The games themselves were on over lockdown, but they’ve never really been far away. They’re the type of entertainment that always appears on special occasions, like Christmas, Easter, a christening, a wedding, an anniversary, a funeral, or the occasional dreary Thursday evening as the nights close in.
And even when a screen isn’t close at hand, the action is never really far away. Just close your eyes and you can still see most of it; Kevin Hennessey’s class and vision, Ger Cunningham’s bloodied nose, Teddy Mac playing himself to fitness, Jim Cashman’s renaissance, Tony Sull’s sidestep, Tomás Mull’s smile, John Fitzgibbon’s leap and Seán O’Gorman’s omnipresence.
Then there’s John Kerins’ save, Larry’s belligerence, Shay Fahy’s brilliance, Danny Cullouty’s sweatbands, Mick Slocum’s grace, Colm O’Neill’s left foot, Colm O’Neill’s left hook and Stephen O’Brien’s youth.
The Canon and Billy Morgan were both men of strong beliefs, even if their methods may have differed wildly, but on the Monday after the Meath jinx was laid to rest, all differences were cast aside as an overwhelming Corinthian spirit took hold of the city and spread across the county as every school and parish got to know Liam and Sam a little bit better.
As luck would have it, my club mate and childhood hero, Seánie McCarthy was wing-back for the hurlers while club legend Martin Coleman was a selector, thus ensuring that Ballinhassig got to meet them a little bit sooner than most.
The pictures that survive at home from that night in 1990 have an awful feel of the ‘80’s about them. There are outrageously misfitting jumpers, a selection of Deirdre Barlow and Southern Health Board issue style-glasses, old army supply shirts and bomber jackets, the odd perm and an intoxicating feeling of pure joy, happiness, and contentment.
There’s very little I can say about the Double that hasn’t been said already, the games have been analysed, the stories have been told and while you never really tire of hearing about Kevin Hennessey asking John Commins for a high five, the event really just speaks for itself.
It was perfect in its timing too, marking a time in hurling, football and Irish society that was to be a bridge from the old to the new. Italia ’90 put Ireland on the world stage, the Double gave us Corkonians a chance to take centre-stage. Wasn’t it always thus?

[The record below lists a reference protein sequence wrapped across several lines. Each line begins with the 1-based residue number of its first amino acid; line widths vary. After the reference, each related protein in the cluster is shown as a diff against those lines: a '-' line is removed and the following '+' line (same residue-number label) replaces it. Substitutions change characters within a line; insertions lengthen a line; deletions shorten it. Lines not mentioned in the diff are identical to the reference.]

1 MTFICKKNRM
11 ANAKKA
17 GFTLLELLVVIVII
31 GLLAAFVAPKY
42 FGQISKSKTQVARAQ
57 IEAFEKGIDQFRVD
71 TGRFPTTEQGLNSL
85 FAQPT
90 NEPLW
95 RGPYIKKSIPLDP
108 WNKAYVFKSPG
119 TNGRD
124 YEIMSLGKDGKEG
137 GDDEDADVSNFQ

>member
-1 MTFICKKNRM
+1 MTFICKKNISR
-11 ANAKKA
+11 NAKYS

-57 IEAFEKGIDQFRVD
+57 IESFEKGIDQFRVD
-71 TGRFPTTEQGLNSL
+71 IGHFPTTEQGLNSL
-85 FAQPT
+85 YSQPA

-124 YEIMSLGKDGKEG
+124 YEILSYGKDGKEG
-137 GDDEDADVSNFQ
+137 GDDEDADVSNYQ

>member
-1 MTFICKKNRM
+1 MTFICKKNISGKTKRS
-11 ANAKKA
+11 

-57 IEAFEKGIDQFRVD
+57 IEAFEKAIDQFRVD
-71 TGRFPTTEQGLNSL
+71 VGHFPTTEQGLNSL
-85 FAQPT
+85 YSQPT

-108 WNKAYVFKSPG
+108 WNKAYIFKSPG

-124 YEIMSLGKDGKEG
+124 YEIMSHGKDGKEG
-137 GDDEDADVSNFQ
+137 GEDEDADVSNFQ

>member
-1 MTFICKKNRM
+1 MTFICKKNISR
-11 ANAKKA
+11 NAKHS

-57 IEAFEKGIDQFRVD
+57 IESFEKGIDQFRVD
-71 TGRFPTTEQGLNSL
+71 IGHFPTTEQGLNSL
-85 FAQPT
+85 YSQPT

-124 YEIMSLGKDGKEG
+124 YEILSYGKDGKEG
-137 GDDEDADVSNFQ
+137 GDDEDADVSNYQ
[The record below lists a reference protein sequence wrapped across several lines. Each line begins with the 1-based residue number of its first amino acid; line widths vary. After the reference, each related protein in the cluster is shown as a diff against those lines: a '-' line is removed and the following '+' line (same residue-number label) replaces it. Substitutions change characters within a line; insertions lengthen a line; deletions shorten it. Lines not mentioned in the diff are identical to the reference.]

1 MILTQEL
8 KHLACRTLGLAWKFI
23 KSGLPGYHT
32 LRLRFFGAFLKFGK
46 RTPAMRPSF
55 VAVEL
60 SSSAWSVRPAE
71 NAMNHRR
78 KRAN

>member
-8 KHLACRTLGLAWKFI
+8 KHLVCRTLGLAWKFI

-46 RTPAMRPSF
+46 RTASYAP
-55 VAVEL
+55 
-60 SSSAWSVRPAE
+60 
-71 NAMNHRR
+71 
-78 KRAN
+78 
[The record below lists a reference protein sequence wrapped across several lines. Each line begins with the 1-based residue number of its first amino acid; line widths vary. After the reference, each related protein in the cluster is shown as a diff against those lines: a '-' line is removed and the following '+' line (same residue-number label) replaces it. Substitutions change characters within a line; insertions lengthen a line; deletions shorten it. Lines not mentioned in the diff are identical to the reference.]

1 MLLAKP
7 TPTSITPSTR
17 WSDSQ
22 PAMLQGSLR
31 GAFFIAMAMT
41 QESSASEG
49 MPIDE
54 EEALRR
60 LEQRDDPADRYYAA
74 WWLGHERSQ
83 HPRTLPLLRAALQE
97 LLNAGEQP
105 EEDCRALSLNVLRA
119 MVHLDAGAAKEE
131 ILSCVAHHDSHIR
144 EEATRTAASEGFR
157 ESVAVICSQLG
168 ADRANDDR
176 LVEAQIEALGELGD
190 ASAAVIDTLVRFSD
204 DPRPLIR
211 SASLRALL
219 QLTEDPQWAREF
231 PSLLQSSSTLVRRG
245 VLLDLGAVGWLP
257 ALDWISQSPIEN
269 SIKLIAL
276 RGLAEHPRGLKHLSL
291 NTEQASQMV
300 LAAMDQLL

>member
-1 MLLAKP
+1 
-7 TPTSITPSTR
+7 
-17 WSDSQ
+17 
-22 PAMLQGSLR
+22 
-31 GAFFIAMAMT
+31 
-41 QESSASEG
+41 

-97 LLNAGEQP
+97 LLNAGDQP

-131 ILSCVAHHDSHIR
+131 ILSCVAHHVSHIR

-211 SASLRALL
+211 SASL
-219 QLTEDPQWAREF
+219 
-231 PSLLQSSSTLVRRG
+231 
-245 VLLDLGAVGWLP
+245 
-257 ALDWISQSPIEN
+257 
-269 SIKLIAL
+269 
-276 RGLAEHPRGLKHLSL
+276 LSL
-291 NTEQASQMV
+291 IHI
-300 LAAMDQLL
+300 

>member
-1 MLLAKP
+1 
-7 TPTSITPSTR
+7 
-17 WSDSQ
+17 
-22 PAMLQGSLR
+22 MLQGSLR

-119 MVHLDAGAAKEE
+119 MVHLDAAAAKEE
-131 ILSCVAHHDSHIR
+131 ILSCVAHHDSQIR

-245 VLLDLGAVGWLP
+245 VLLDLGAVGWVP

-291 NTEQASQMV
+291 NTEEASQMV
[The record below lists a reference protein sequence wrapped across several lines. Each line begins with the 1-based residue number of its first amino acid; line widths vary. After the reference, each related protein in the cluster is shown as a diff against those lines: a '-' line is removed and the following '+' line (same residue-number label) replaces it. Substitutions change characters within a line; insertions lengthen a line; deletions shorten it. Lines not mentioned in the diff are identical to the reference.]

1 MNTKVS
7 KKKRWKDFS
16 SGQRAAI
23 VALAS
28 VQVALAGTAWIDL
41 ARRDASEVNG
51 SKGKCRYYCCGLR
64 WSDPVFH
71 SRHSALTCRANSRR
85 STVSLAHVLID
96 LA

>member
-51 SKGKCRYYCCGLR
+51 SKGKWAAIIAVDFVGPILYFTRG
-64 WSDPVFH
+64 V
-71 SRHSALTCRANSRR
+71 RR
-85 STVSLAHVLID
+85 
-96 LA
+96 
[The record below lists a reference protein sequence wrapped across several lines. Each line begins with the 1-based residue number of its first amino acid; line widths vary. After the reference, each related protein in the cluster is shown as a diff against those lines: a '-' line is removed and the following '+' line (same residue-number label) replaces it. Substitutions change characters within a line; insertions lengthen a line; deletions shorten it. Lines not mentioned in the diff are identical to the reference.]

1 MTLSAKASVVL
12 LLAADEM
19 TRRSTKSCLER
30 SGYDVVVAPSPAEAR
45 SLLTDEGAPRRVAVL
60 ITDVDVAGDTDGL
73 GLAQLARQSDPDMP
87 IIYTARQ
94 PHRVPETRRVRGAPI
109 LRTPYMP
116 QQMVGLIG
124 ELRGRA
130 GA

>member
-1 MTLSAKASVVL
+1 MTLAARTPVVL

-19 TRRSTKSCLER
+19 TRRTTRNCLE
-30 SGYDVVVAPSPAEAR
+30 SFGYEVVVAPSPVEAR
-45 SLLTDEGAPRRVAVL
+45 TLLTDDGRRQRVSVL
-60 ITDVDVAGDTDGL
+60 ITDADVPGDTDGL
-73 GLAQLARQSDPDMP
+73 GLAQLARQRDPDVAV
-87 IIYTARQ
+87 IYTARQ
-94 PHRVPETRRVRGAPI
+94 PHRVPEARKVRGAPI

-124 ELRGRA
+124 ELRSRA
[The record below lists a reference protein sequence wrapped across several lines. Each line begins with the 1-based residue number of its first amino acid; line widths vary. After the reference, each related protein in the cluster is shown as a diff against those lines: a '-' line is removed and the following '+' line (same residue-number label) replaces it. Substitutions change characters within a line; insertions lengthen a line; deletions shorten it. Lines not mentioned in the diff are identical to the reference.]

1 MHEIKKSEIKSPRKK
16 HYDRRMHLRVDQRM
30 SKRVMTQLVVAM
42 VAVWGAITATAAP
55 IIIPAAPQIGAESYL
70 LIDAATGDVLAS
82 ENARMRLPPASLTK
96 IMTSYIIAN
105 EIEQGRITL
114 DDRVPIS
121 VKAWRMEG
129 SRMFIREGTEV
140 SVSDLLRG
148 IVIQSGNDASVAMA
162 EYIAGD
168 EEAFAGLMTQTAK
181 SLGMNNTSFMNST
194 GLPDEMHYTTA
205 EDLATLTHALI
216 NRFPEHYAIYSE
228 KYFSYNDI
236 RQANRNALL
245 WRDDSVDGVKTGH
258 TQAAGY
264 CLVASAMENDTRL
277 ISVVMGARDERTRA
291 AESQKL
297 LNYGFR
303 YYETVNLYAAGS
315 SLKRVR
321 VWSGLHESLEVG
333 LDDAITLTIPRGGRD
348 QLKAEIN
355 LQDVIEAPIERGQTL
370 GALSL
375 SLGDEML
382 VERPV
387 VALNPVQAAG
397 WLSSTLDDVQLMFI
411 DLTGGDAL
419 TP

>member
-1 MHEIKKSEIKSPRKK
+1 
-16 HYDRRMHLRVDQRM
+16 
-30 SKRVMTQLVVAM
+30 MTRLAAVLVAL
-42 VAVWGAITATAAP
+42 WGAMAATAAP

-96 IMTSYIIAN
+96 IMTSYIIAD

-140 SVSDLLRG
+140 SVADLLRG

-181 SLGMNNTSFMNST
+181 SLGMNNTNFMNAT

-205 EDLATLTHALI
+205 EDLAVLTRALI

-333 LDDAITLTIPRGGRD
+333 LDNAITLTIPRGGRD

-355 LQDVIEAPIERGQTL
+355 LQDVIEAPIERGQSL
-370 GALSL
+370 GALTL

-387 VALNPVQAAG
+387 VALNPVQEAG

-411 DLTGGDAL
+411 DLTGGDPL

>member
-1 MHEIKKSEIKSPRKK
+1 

I was eight at the time, so the men of those teams left a huge impression on me. I chose Stephen as my confirmation name, I worshipped Teddy Mac, I still know the Larry Tompkins song off-by-heart though I haven’t sung it since I was a boy.
Embarrassingly, when I saw Tomás Mull in a coffee shop on Friday, while wearing my Cork jersey for my school’s Marymount tribute, I was more aware of myself than a man of my age should be.
On Tuesday, when we were all tangled up in red, I saw this tweet from former Cork and Castletownbere player, Donagh Wiseman, and it struck me how extraordinarily fortunate I have been.
The 1990 football final was my fifth All-Ireland final. It was my ninth time in Croke Park. My first visit was in ’88 when Cork beat Monaghan in the All-Ireland semi-final. I was an incredibly privileged boy.
We went to these games as a family, the six of us stuffed into an Opel Kadett, usually with four tickets, and that wasn’t a problem. My parents must have made Jobe look impatient.
There were fights, bites, laughs and long silences. Like in 1988 when there wasn’t a word spoken until we hit Cashel, and no stop until we hit the culinary mecca of Mick Dundee’s in Fermoy, all at a time when there was no dual carriageway after you bade farewell to the Curragh. Tommy Sugrue has a lot to answer for.
That same car brought us all over the county too, Sunday dinners were never a thing out our way, there was always a game to play, or a game to see, like when Ciarán O’Sullivan won the junior county for Urhan against Midleton in Ballingeary.
It’s all still going, the madness, but just in a different way. When I think back now, it’s the memories around the game as much as the games themselves that I remember. There was the crush coming out of the lower Hogan after the drawn game against Meath in ’88 when a kind man from Skibbereen put me on his shoulders to keep me safe.
We met him again in Cahir on the way home where we found out that Mick McCarthy’s nickname was ‘small Mick’. Then there was the visceral memory of looking at the scoreboard on the Canal End after the replay.
Subsequently, we followed ‘small Mick’ and O’Donovan Rossa to Limerick to watch them win the All-Ireland club in 1993. Mick is no longer with us, nor is John Kerins, two men whose time was called even though they had so much more left to give.
There are so many other flashes from the past; jersey creams on the train to the league final in ’89, a choice encounter with a Dublin gang wearing hobnail boots the same day, upsetting a RTE camera man in the All-Ireland semi-final of the same year, watching a man try to hop the wire to get at the ref of the same game, such was Keith Barr’s thuggery, hugging my mother and sister after the hurling final in ’90 and my brother running back to the car with his crutches in the air after finally seeing off Meath two-weeks later.
The thing about nostalgia is that it inevitably leads to sentimentality, and now more than ever, that’s not a bad thing. The Double is both modern and ancient, past, and present and it is eternal in its uniqueness.
But there’s been enough talk about what has past and is passing; there’s better to come.